Islamabad has warned it would respond with “full force” if attacked. On Sunday, Foreign Minister Shah Mehmood Qureshi called on India to show restraint or it would put “the entire region’s peace and security at stake”.
India’s Supreme Court will hear a case this week seeking to drop a constitutional provision that bars non-residents from moving to the state of Jammu and Kashmir that encompasses the Muslim-majority region.

 

If passed, it could further escalate tensions.

Source: Reuters

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23/02/2019

Time to test Pathan’s words: PM Modi on Imran Khan’s promise

At a public rally in Rajasthan, PM Modi said attacks on Kashmiri youths after Pulwama terror attack help the enemies of the country.

INDIA Updated: Feb 23, 2019 19:11 IST

HT Correspondent
HT Correspondent
Hindustan Times, Tonk, Rajasthan
Narendra Modi,Modi in Tonk,Pulwama terror attack
Prime Minister Narendra Modi addresses a public meeting, in Tonk in Rajasthan on Saturday. (PTI)

Prime Minister Narendra Modi on Saturday denounced reported attacks on Kashmiri youths in some parts of the country following Pulwama terror attack killing at least 40 soldiers on February 14. PM Modi said Kashmiri youths should not be targeted anywhere in the country.

Speaking at a public rally in Rajasthan’s Tonk, PM Modi said, “Our fight is against terror, the enemies of humanity… Our fight is for Kashmir not against Kashmir, not against Kashmiris.”

“What happened to Kashmiri youths in the last few days…It does not matter whether the incident was small or big, such things should not happen. Kashmiri youths are victims of terror. Every child of Kashmir is with India in our fight against terror,” said PM Modi.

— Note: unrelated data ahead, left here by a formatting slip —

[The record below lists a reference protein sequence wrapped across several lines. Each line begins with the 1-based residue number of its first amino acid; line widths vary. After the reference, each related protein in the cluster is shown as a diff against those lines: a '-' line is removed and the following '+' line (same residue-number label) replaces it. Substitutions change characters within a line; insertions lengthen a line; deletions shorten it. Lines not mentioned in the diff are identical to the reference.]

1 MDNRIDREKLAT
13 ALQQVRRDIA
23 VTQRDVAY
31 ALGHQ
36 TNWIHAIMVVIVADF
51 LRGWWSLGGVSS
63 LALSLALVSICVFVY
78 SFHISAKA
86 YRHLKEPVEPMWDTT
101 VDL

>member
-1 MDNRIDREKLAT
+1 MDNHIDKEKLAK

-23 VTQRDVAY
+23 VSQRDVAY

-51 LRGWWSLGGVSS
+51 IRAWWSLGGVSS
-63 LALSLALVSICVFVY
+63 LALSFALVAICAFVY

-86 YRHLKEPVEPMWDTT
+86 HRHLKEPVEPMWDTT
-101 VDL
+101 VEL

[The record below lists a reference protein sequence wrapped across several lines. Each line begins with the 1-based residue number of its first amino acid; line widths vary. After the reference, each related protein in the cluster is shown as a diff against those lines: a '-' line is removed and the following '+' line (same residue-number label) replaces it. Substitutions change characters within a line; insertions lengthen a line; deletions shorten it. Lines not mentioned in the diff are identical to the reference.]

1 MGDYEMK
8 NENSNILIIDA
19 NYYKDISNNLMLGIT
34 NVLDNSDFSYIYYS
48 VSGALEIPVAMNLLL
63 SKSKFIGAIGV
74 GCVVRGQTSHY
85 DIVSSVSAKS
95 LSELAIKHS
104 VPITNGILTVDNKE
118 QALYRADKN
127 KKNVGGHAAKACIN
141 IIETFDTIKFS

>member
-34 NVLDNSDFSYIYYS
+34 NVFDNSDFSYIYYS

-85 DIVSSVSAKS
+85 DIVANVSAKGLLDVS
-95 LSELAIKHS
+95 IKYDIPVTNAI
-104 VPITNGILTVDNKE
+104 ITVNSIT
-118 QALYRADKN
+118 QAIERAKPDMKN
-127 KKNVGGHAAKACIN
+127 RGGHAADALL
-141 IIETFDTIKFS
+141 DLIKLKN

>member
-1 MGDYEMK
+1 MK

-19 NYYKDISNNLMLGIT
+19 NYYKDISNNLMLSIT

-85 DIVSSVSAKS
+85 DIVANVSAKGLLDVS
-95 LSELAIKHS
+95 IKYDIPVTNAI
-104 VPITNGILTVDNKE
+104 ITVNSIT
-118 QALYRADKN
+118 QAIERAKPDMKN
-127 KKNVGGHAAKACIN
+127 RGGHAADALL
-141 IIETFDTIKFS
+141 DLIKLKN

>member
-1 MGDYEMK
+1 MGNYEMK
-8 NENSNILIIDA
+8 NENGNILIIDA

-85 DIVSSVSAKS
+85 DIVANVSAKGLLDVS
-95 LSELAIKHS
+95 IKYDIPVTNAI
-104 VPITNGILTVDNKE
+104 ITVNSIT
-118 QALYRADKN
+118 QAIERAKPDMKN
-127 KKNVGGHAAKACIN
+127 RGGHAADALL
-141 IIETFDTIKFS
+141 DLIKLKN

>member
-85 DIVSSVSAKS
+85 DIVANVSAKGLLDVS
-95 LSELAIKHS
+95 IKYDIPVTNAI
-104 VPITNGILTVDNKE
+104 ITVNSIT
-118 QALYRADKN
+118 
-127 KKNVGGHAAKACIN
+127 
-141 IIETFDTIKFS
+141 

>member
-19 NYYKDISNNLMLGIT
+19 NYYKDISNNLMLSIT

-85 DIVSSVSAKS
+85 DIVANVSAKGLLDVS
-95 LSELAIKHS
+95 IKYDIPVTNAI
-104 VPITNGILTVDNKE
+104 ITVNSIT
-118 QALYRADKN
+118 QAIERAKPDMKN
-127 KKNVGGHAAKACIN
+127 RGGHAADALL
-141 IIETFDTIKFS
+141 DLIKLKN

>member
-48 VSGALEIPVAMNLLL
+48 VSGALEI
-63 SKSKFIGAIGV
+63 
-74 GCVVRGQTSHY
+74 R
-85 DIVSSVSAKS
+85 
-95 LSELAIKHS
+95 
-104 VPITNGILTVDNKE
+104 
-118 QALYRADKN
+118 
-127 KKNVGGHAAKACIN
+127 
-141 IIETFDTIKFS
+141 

Former Jammu and Kashmir Chief Minister and National Conference leader Omar Abdullah welcomed the statement of PM Modi. “Thank you @narendramodi Sahib. Aaj aap ne hamaray dil ki baat keh di (you said what I have in my heart),” wrote Abdullah on Twitter soon after the prime minister made the comment at his rally.

PM Modi referred to his congratulatory phone call to Pakistan Prime Minister Imran Khan, when he assumed office after the general elections in Pakistan last year. PM Modi said, “As per protocol, I telephoned Pakistan’s new prime minister. I told him we have fought for long. Let India and Pakistan together fight poverty and illiteracy.”

“Pakistan’s prime minister told me, ‘I am the son of a Pathan. I do what I say.’ It is time to test his words,” PM Modi said at his rally in Rajasthan.

Also read: Centre moves 100 companies of paramilitary forces to Srinagar amid massive crackdown

The prime minister said incidents like these “give power to Bharat ke tukde honge gang” and their supporters. “It is the responsibility of every Indian to protect every laal (child) of Kashmir,” he said.

The prime minister served another warning to Kashmiri separatist leaders, many of whom were stripped of their security cover early this week. The Union home ministry had ordered to review the security provided by the government to the separatist leaders in the wake of Pulwama attack.

PM Modi said, “Action has been taken against separatists and more action will be taken against such people…We can’t keep silent, we know how to crush terror.”

‘Trust Modi Sarkar’

Asserting that the government has moved swiftly to “avenge” Pulwama terror attack, PM Modi said all the major institutions of the world have condemned “the terror attack that was engineered at Pulwama”.

“I am proud that our security forces sent the perpetrators (of Pulwama attack) within 100 hours to where they belong,” he said referring to encounter in Pulwama a day after the terror attack on Jammu-Srinagar highway, where a CRPF convoy carrying more than 2,500 jawans was targeted by a suicide bomber.

Also read:In crackdown in Kashmir, JLKF chief Yasin Malik, Jamaat leaders detained

“Trust the brave soldiers of the country and trust the Modi government…This time, everyone will be taken to justice and complete justice will be served,” said PM Modi adding, “Your pradhan sevak is busy finishing terror…If I am destined to put locks to the factory of terror, so be it.”